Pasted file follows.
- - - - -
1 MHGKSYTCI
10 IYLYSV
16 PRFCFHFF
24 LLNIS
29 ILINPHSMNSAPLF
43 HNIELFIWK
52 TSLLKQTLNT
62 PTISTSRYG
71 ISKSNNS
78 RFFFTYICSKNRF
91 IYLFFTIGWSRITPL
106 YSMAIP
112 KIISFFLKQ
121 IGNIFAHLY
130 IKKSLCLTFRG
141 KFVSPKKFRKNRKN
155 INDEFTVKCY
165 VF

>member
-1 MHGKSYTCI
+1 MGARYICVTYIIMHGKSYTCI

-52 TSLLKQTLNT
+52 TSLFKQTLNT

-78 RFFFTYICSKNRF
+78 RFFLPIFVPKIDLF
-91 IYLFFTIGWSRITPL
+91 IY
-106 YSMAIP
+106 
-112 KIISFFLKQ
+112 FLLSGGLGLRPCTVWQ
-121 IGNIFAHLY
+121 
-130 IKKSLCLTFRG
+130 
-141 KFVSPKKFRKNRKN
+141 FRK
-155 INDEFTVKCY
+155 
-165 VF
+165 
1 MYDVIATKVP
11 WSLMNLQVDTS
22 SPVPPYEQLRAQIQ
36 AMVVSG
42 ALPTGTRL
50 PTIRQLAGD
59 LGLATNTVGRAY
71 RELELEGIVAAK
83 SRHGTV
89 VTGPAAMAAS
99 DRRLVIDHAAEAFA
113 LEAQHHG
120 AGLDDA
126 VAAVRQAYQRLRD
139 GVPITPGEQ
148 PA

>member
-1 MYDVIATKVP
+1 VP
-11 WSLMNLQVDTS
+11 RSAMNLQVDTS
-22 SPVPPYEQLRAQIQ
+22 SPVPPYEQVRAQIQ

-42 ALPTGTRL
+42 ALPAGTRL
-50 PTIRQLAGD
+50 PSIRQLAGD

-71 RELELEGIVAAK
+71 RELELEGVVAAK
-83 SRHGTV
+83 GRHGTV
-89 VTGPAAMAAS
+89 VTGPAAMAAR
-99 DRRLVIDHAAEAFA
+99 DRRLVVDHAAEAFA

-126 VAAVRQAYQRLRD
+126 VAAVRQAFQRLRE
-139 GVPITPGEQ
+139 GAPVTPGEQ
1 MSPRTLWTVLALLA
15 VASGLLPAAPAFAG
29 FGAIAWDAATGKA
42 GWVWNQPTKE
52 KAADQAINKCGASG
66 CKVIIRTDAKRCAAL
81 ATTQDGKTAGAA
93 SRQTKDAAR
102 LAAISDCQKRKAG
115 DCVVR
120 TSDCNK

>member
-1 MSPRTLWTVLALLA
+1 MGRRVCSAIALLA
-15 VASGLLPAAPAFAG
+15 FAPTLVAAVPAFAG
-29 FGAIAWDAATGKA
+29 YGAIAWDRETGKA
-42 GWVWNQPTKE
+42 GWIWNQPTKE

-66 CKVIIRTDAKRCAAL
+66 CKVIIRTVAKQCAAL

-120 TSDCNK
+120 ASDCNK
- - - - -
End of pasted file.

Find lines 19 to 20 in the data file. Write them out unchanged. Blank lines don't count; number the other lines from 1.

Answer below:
>member
-1 MHGKSYTCI